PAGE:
529 Savings Plans

WHILE 529 COLLEGE savings plans have drawbacks, they have emerged as perhaps the best choice for parents looking to sock away money for college. A new, added benefit: Thanks to the 2017 tax law, up to $10,000 can be withdrawn from these accounts each year to pay for education costs for kindergarten through 12th grade.

The plans, named 529 after the relevant section of the federal tax code, allow you to save huge sums every year. Moreover, you can contribute no matter how high your income. Your savings grow tax-free as long as the money is used for qualified education expenses. Many states even offer state tax deductions or credits for contributing.

For college-financial aid purposes, the plans are typically considered a parental asset, which means their impact on aid eligibility is far less than if they were deemed the student’s asset. If you don’t use all the money for one child’s education, you can change beneficiaries and use the account to help another child. To learn more, go to

For well-heeled parents, 529 plans can be especially attractive. In 2024, you can’t give another person more than $18,000 without worrying about the federal gift tax, up from $17,000 in 2023. But with a 529 plan, both parents could contribute five times that sum, or $90,000 each in 2024, and count it as their gift for the next five years. That gets the money growing tax-free more quickly, which potentially is a significant benefit. This might also be a smart strategy for wealthy grandparents.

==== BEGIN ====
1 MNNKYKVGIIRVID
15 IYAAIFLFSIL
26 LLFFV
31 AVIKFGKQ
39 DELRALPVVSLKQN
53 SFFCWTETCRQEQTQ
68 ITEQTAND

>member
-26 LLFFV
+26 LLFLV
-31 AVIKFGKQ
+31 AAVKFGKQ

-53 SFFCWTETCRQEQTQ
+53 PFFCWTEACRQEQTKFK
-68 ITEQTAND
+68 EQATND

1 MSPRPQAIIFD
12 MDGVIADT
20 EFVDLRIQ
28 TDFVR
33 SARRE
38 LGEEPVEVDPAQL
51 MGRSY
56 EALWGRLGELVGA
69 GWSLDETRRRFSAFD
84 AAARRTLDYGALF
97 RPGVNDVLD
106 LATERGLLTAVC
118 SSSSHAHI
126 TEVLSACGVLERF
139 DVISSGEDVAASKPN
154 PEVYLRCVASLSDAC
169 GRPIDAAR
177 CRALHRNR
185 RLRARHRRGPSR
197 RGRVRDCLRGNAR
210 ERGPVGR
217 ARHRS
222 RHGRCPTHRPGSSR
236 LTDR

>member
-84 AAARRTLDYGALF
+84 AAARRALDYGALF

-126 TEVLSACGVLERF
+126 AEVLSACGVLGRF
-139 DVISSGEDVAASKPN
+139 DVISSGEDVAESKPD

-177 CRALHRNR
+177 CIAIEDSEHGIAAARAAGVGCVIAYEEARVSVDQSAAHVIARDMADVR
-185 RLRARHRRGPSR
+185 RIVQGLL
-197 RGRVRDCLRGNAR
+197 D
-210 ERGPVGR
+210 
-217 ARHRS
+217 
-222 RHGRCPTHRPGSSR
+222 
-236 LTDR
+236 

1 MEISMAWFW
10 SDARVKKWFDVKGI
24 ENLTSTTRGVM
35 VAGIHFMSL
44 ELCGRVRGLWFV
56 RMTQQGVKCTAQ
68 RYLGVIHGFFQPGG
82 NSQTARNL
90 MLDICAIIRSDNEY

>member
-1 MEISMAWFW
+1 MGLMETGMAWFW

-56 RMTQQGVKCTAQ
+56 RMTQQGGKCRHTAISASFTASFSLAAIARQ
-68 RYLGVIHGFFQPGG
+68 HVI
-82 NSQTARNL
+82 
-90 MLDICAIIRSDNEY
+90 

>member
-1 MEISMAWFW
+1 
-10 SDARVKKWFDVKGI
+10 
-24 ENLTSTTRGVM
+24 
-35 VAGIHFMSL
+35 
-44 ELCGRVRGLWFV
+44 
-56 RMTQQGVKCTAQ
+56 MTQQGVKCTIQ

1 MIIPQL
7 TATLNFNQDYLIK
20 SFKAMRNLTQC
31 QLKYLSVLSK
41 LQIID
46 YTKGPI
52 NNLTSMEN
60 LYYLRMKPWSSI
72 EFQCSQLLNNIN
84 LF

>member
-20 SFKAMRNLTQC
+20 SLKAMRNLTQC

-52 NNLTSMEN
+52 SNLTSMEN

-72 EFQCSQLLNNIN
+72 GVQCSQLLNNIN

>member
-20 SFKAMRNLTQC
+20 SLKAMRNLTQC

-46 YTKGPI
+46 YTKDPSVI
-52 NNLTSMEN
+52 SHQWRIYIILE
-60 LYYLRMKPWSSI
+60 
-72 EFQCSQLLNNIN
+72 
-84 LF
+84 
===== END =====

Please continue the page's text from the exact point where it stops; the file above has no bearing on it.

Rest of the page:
What about the drawbacks? Some plans have high expenses, but you can sidestep that problem by favoring lower-cost plans. You can change your investment selection just twice a year, which means 529 plans aren’t good for those inclined to trade. Finally, if you don’t use the money for education and instead simply withdraw it, you’ll face income taxes and possibly tax penalties on the tax-deferred growth.

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